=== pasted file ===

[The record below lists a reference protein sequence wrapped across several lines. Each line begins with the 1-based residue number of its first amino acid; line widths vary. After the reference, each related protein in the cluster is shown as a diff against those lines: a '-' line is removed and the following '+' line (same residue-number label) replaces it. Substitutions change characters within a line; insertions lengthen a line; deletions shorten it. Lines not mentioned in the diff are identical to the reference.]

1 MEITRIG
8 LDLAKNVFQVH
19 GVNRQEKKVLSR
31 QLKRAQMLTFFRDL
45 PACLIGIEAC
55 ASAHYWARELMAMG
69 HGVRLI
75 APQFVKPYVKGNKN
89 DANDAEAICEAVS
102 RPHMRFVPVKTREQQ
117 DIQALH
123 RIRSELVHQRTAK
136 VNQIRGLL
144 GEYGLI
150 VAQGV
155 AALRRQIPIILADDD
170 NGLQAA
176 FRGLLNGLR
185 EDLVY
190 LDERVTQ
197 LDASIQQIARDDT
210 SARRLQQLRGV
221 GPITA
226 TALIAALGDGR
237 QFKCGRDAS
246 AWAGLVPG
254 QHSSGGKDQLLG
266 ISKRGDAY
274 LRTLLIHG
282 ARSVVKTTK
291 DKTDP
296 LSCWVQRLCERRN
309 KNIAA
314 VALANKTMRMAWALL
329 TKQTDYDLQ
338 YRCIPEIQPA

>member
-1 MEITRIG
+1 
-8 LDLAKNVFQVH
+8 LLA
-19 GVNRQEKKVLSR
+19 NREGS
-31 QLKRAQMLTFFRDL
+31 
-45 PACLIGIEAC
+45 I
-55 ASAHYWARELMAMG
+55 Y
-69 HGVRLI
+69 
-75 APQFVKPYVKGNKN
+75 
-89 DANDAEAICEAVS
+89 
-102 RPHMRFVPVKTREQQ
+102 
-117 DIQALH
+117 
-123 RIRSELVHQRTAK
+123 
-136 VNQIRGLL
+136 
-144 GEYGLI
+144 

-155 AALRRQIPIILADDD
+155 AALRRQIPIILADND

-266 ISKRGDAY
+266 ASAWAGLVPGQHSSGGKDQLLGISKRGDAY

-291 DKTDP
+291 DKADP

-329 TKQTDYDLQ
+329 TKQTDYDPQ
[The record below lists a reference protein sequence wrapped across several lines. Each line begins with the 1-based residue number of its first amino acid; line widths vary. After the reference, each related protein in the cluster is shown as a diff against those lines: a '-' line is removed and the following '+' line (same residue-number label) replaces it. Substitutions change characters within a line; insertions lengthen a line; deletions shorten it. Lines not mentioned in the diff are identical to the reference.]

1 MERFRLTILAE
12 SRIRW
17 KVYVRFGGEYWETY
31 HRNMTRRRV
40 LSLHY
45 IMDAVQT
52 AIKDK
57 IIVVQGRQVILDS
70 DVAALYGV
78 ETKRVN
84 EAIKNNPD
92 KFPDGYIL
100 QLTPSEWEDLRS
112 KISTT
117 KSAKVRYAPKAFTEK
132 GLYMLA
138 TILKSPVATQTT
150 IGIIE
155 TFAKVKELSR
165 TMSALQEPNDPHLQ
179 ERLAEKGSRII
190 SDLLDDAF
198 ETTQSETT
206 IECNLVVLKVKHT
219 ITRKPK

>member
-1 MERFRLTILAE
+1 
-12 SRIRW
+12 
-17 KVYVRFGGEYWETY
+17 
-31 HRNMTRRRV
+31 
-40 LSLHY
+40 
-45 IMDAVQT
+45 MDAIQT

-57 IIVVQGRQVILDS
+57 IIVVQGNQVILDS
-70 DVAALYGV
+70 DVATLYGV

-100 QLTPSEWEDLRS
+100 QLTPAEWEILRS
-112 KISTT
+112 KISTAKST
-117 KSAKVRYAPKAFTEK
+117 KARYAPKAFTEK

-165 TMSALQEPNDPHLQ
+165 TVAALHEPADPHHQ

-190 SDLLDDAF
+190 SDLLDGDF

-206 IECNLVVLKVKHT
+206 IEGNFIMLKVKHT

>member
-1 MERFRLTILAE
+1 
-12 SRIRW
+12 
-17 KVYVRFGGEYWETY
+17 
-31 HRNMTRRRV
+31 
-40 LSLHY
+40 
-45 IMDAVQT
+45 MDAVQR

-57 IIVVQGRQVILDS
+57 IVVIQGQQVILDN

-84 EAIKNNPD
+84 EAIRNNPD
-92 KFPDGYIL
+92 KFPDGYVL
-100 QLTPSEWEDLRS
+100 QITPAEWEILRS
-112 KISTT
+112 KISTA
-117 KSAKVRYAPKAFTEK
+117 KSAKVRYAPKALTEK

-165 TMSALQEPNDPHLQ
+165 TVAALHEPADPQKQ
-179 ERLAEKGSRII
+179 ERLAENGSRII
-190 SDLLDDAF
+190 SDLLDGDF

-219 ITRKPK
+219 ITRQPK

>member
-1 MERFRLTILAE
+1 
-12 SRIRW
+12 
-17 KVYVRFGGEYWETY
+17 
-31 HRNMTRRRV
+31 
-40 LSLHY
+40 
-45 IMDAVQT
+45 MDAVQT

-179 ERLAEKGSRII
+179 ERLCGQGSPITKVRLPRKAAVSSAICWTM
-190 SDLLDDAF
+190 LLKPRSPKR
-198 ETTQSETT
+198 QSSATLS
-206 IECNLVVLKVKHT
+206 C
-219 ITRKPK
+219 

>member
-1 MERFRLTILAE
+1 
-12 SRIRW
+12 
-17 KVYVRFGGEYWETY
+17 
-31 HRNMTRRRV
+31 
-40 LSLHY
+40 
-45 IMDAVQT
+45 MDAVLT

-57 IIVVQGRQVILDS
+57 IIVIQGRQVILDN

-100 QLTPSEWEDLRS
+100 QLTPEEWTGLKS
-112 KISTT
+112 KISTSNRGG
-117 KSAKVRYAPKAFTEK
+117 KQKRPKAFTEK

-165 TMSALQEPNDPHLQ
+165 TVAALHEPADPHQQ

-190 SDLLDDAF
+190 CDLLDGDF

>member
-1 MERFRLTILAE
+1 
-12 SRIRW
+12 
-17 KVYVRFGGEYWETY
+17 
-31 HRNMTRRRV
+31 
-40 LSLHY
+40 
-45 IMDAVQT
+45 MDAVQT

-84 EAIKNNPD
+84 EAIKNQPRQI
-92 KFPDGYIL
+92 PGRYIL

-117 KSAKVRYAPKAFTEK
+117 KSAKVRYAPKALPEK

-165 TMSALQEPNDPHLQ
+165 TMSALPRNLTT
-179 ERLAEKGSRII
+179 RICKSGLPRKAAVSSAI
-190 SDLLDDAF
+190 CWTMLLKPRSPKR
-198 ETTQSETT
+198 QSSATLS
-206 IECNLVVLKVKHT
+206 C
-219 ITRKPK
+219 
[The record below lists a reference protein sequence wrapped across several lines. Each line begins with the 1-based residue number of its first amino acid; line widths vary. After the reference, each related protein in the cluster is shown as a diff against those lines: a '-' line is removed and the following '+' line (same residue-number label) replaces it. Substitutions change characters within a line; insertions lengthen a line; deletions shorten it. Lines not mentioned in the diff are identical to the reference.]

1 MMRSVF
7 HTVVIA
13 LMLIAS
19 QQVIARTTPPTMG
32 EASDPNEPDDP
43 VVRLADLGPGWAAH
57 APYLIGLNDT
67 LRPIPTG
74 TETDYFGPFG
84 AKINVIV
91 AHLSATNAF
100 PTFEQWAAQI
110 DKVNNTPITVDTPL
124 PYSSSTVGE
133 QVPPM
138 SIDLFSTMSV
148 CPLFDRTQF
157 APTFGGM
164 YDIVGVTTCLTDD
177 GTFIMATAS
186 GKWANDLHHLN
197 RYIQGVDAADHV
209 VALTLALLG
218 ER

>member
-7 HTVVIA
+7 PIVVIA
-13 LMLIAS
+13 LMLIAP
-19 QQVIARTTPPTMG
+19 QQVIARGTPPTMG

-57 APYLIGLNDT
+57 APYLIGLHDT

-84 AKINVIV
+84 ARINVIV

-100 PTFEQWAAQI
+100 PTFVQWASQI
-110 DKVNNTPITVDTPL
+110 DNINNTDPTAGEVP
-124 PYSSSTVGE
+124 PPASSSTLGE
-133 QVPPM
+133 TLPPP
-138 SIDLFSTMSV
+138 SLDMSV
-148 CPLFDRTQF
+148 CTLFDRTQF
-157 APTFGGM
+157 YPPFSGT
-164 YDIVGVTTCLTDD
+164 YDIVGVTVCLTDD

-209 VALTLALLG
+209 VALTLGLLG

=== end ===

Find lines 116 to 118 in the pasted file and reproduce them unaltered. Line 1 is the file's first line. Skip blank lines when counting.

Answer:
-70 DVAALYGV
+70 DVATLYGV

-100 QLTPSEWEDLRS